March Madness Party Games: Our TAG - the teen leadership group I coordinate - developed this program with me. We led teams in games like trivia, taboo, and "murder tap", which the teens had created themselves. TAG decorated the room in streamers and balloons, and everyone left with a loot bag, which included a gift card from a popular bookstore. It was really good and silly fun, and turnout was great - most of them repeats from earlier programs, which I take as a good sign.

Game Day plus temporary tattoos: Our final day of March Break (and every Friday during the summer) is always easy and social. We set up videogames and offer a variety of board games, and kids just come by and hang out. This year I added a big bowl of candy and a henna artist - both big draws. We called the henna "temporary tattoos" to sound more gender-neutral, and it worked.

It was a fun, if exhausting, week. As if I needed more challenge, my calendar was crowded with some inconveniently-timed union and activist obligations - including my first appearance at the Library Board! (That's much of where these worries were coming from.) On the other hand, it was made much easier by great support both at home and at work.


the unquiet mind: in which i search for a way to turn down the volume in my brain

Isn't it frustrating when you know you're doing something that hurts you, that makes your life more difficult, yet you can't seem to stop? Awareness is a necessary precursor to change - that's been proven to me again and again - but sometimes awareness becomes another burden. 

I'm in one of those times of my life when my level of busy-ness is well past my comfort level, and there's nothing I can do about it. Although it's not quite short-term, it's not permanent. I've gotten through this before - and I've done it without re-triggering any stress-related symptoms or illness. In some part of my mind, I know I can do that again.

I know that the best approach, the most useful tool I can use to get through this - and even to enjoy each item on my crowded calendar! - is to stay in the present. Not just one day at a time, but one moment at a time. Live life as it comes. 

Yet at the same time, some evil, non-rational part of my mind is sure this busy-ness will destroy me, that I'll fall apart, that I won't get through it. And that part of my mind is trying to live the whole thing at once. Every moment becomes: I have to do this, and this, and this, and this, then there's that, and that, and that! How will I do it all? I can't! I will fall apart!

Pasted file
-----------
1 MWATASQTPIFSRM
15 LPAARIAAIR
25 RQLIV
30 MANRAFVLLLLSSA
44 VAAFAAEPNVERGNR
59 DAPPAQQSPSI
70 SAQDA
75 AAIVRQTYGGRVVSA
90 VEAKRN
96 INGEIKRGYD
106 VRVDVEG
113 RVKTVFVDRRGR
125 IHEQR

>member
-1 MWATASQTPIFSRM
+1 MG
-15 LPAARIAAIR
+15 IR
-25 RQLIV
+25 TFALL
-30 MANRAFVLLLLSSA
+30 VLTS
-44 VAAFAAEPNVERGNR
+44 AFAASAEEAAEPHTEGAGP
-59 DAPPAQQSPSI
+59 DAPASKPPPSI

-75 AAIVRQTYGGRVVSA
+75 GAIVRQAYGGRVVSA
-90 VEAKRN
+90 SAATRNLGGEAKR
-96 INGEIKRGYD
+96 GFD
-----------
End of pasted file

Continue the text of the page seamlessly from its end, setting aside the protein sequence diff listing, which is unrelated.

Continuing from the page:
And that evil part of my mind, the part that lives in the future, robs me of so much present enjoyment. Worse, it robs me of the down-time I do have! And it triggers insomnia, so I'm less equipped to handle the busy-ness of the following day. 

Like everyone - like all of you - my irrational mental bete noire is well-known to me. I've been wrestling with the same pitfalls all my life, and I can give myself a huge pat on the back for how far I've come. (As should you!) I'm a whole lot better at keeping this stuff under control than I used to be.

But still. I struggle.

I search for ways to "turn off my brain," or at least to lower the volume for a time. Sometimes physical exercise helps... but sometimes I can't relax my brain enough to enjoy a walk. Sometimes reading helps, but if my mind is jumping around too much, I can't concentrate enough to read. 

When I was in grad school and experiencing an increase in anxiety, I tried re-booting a meditation practice, something I hadn't done in at least 15 years. I didn't get very far. Learning to quiet your mind is a gradual process, and - like most new habits - the toughest part is getting started. (Maybe I should just note that and get started anyway.)

So here I am. Trying to live a week or a month or three months all at once. Knowing full well that at the end of that week or month, I'm going to say, There! I did it. It was easier than I thought. Some of it was even fun. And I'm fine. I was fine all along. 

So why can't I just know that now?


march 14: speak out against bill c-51

Guest post by Allan:

Tomorrow - Saturday, March 14 - there will be protests across Canada against Stephen Harper's latest assault on democracy and free speech - Bill C-51 ("The Anti-terrorism Act 2015").

While Harper states the bill would merely "criminalize the promotion of terrorism" and give the government the power to remove "terrorist propaganda" from the internet, left unanswered is who defines "terrorism" and "terrorist propaganda". The bill is written in such overly broad terms it could be applied to nearly anything the Conservative government wants to deem criminal.